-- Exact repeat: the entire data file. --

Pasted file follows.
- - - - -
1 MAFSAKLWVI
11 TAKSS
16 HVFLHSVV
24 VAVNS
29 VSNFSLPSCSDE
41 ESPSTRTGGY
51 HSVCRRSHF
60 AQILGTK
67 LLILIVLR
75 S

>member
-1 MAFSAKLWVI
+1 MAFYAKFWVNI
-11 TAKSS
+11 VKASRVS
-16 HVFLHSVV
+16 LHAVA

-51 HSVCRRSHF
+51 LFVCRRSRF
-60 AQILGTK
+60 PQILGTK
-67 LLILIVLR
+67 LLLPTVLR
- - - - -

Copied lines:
1 MAFSAKLWVI
11 TAKSS
16 HVFLHSVV
24 VAVNS
29 VSNFSLPSCSDE
41 ESPSTRTGGY
51 HSVCRRSHF
60 AQILGTK
67 LLILIVLR
75 S

>member
-1 MAFSAKLWVI
+1 MAFYAKFWVNI
-11 TAKSS
+11 VKASRVS
-16 HVFLHSVV
+16 LHAVA

-51 HSVCRRSHF
+51 LFVCRRSRF
-60 AQILGTK
+60 PQILGTK
-67 LLILIVLR
+67 LLLPTVLR